A look at recent state anti-bullying laws
A look at laws passed or updated by state legislatures in the year since the suicide of Rutgers University student Tyler Clementi brought renewed attention to the problem of bullying:
— Arkansas: Requires school districts to train staff members about bullying and investigate credible reports. A second law bans cyberbullying.
— California: First state requiring public schools to teach in social studies about the contributions of gays and lesbians. A conservative group is pushing to overturn the law by public vote.
— Colorado: Outlaws bullying by electronic means and requires training for teachers on how bullying can affect students and is often based on minority status.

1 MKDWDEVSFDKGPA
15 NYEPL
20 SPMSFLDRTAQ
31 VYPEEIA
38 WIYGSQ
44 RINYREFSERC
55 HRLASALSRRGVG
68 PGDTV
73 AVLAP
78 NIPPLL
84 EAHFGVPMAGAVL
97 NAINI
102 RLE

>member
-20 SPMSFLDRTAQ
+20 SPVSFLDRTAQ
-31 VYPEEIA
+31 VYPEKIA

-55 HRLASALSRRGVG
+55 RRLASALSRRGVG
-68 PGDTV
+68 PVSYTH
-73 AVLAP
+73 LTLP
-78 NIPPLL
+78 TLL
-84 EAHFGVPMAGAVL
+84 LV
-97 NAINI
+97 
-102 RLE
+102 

— Connecticut: Requires anti-bullying training for all school employees, sets deadlines for administrators to investigate reports and requires publicly available statistics.
— New Jersey: Requires anti-bullying policies in schools; passage was expedited after Clementi's death in September 2010.
— Rhode Island: Requires state Education Department to develop policies banning bullying by Internet or text message to be adopted by every district by the end of June next year. Also would ban student Facebook use during school hours.
— Washington state: Requires school staff members to intervene in bullying situations and requires districts to respond in writing to bullying complaints within five days.